While researching the sounds from the classic series, Burtt discovered that they were created with a Hammond chord organ. "Going back and getting some organ recordings and playing with it, I was able to fashion some things very similar to the transporter, perhaps exactly the same way, so that's in there."
Unicron9 created a custom Star Trek/Transformers crossover toy in which the Enterprise transformed into Autobot E. "The head had to be long because the deflector dish is on the top of it for alt mode," Unicron9 says, "so I went for a majestic alien look with a mix of Geordi's visor, Vulcan ears, and Andorian antennas." "Star Trek/Transformers Crossovers: Autobot E" (deviantART)
In an interview with Bloomberg Businessweek published today, George Lucas more or less spilled the beans: Harrison Ford, Mark Hamill and Carrie Fisher will reprise their roles as Hans Solo, Luke Skywalker and Princess Leia in the new "Star Wars" film. All three had signed on for the forthcoming "Episode VII" project before Lucasfilm's $4 billion purchase by Disney.
"We had already signed Mark and Carrie and Harrison — or were pretty much in the final stages of negotiation," said Lucas. "Maybe I'm not supposed to say that. I think they want to announce that with some big whoop-de-do."
WHOAH, SPOILER, DUDE.
Fisher had confirmed her reprisal in an earlier interview.
Paramount just released the first official still from Star Trek Into Darkness with a caption that seems to identify Benedict Cumberbatch's mystery villain as John Harrison. But -- and it's a pretty big "but" -- the name "John Harrison" is actually part of Star Trek backstage lore, and not really the name of any Trek villain. Besides the Starfleet technician Harrison played by Ron Veto, the name was used for several random, unnamed onscreen characters (including redshirts) in several episodes -- a placeholder. So, are we being messed with? Is it a case of Trekkie misdirection? Or is this a brand new Star Trek villain? Tor has a few theories that will interest and enlighten. (via Tor)
UPDATE: Movieline's Jen Yamato attended a press event for Star Trek Into Darkness yesterday and has some news on the "John Harrison" character. In case you really don't want to know, I'll leave the information at the link, which also contains some really interesting (and spoilery) theories about some original Star Trek source material that are well worth a read.
Photo credit: Paramount
1. Looks damned good.
2. The trailer makes it look like a straight-up action movie with sci-fi backdrops.
3. Maybe they're so cagey about calling him Khan because it's a British actor in a classic minority role?
Speaking of that particular semiotic snarl, did anyone notice the first time around that Vulcans are now a predominantly British entity, whereas in earlier Star Treks they were Jewish American? Given what happens to Vulcan itself in the rebooted franchise, I wonder if to JJ Abrams, it just didn't seem right to cast Jewish people--and Jewish culture--in the role of "friendly but vaguely sinister aliens."
Whereas that is a technically accurate description of the British.
I'm at Comic-Con for the Pirate Cinema tour. Here's some highlights from yesterday's brief excursion on the floor:
Here's Brent Spiner (Star Trek's Data) doing his greatest party trick: a pitch-perfect imitation of Patrick "Captain Picard" Stewart, including hilarious anaecdotes about how he used this power to sow mischief. Patrick Stewart got his revenge later.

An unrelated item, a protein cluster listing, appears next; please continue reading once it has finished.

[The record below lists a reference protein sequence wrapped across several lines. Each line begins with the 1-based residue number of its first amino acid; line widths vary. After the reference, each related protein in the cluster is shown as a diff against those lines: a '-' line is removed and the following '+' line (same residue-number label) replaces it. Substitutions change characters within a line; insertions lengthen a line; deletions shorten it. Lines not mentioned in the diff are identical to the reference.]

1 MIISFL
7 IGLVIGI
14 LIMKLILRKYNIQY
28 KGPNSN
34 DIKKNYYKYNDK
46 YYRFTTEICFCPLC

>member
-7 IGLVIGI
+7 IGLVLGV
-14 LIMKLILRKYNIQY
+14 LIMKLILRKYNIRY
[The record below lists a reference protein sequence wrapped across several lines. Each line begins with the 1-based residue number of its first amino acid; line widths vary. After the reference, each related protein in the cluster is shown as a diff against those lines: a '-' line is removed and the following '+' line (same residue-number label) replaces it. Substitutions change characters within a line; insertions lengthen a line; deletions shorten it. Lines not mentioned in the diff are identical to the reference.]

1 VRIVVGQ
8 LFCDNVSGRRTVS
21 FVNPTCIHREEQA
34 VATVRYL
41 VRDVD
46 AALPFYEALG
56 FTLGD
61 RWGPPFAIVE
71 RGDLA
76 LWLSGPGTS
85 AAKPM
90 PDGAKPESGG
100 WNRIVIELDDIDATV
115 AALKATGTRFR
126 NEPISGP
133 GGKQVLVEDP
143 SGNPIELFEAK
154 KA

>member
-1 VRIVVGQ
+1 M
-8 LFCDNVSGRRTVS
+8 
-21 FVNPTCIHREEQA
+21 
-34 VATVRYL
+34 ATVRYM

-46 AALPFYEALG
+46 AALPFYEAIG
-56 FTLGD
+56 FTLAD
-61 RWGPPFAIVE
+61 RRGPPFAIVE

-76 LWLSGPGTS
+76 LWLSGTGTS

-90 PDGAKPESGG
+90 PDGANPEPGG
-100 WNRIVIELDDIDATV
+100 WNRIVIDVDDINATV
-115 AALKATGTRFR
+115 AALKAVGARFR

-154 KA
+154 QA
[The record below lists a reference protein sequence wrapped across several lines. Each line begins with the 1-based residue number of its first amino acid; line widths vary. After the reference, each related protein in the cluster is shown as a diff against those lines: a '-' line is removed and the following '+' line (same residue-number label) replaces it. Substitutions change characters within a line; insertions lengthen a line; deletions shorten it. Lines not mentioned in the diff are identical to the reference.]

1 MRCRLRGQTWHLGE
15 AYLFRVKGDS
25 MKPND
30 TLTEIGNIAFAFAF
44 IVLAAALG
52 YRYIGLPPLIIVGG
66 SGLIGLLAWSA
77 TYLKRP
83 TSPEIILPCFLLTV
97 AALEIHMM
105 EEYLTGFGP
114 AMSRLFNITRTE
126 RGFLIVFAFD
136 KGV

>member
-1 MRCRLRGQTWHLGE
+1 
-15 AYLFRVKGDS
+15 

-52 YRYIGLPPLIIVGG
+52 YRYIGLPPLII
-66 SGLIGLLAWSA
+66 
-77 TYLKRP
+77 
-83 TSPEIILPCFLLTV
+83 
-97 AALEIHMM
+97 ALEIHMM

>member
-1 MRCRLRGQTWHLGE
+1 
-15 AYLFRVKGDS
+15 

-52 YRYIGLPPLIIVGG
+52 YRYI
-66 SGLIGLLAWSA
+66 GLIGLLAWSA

Brent Spiner imitates Patrick Stewart... again. (Thanks, Fipi Lele!)
"Aircraft Carriers in Space" (Thanks, Todd Lappin!)
Has sci-fi affected the way that our navies conduct warfare?
CW: This is a question that I occasionally think about. Many people point to the development of the shipboard Combat Information Center in World War II as being inspired by E.E. Doc Smith's Lensman novels from the 1940s. Smith realized that with hundreds of ships over huge expanses, the mere act of coordinating them was problematic. I think there is a synergistic effect. I also know a number of naval officers who have admitted to me that the reason they joined the Navy was because Starfleet Command wasn't hiring.
Over at Mother Jones, George Takei, who played Lieutenant Hikaru Sulu on Star Trek, shares some fascinating stories about Asian stereotypes in Hollywood, his childhood memories of a post-Pearl Harbor internment camp, and being "quietly out" in the late 1960s. From Mother Jones:
MJ: Did the cast know you were gay?
GT: Most of them knew, but they were cool. They knew what impact it could have on an actor's career. Once I was at work chatting with Walter Koenig, who played Pavel Chekov, and he started gesturing at a group of young extras who were dressed in the Starfleet shirt. There was a gorgeous young guy with a fantastic build and that tight shirt on him and that's when I knew that Walter knew. I turned back to him and he was grinning. He was helping me out! Bill [Shatner] was oblivious. In fact, when he was on the Howard Stern Show, Howard had me call in and chat with Bill. I mentioned Brad and he didn't know who Brad was. Everybody knew! We had a very public wedding. Bill says, "Who's Brad?"
Hey, Trekkies: Google has treated us all to a really fun, interactive doodle to celebrate the 46th anniversary of the network premiere of Star Trek! From today until tomorrow -- September 8, the actual air date in 1966 -- you will get to set your cursors to "stun" and maybe mess with a Redshirt (hint: the worried-looking one shaped like an "e") when you visit Google's main page and start clicking your way into a miniature episode featuring characters from the original series. (The hair on the O-Kirk is glorious, I tell you.) StarTrek.com has an interview with the doodle's creator (and Trekkie), Ryan Germick. Live long and prosper, Star Trek!